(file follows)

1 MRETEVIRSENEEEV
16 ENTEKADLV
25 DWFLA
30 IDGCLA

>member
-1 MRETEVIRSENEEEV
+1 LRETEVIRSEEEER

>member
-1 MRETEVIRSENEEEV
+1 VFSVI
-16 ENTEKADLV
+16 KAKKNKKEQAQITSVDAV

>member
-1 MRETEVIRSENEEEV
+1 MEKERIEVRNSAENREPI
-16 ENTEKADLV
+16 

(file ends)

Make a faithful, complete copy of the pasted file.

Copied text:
1 MRETEVIRSENEEEV
16 ENTEKADLV
25 DWFLA
30 IDGCLA

>member
-1 MRETEVIRSENEEEV
+1 LRETEVIRSEEEER

>member
-1 MRETEVIRSENEEEV
+1 VFSVI
-16 ENTEKADLV
+16 KAKKNKKEQAQITSVDAV

>member
-1 MRETEVIRSENEEEV
+1 MEKERIEVRNSAENREPI
-16 ENTEKADLV
+16 